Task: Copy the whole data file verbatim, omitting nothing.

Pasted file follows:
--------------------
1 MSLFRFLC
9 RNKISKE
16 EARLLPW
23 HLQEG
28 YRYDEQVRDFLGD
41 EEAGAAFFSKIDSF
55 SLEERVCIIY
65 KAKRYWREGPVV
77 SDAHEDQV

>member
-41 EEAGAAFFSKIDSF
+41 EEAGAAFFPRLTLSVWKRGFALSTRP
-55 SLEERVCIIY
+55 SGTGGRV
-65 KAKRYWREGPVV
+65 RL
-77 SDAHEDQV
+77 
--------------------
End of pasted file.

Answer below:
1 MSLFRFLC
9 RNKISKE
16 EARLLPW
23 HLQEG
28 YRYDEQVRDFLGD
41 EEAGAAFFSKIDSF
55 SLEERVCIIY
65 KAKRYWREGPVV
77 SDAHEDQV

>member
-41 EEAGAAFFSKIDSF
+41 EEAGAAFFPRLTLSVWKRGFALSTRP
-55 SLEERVCIIY
+55 SGTGGRV
-65 KAKRYWREGPVV
+65 RL
-77 SDAHEDQV
+77 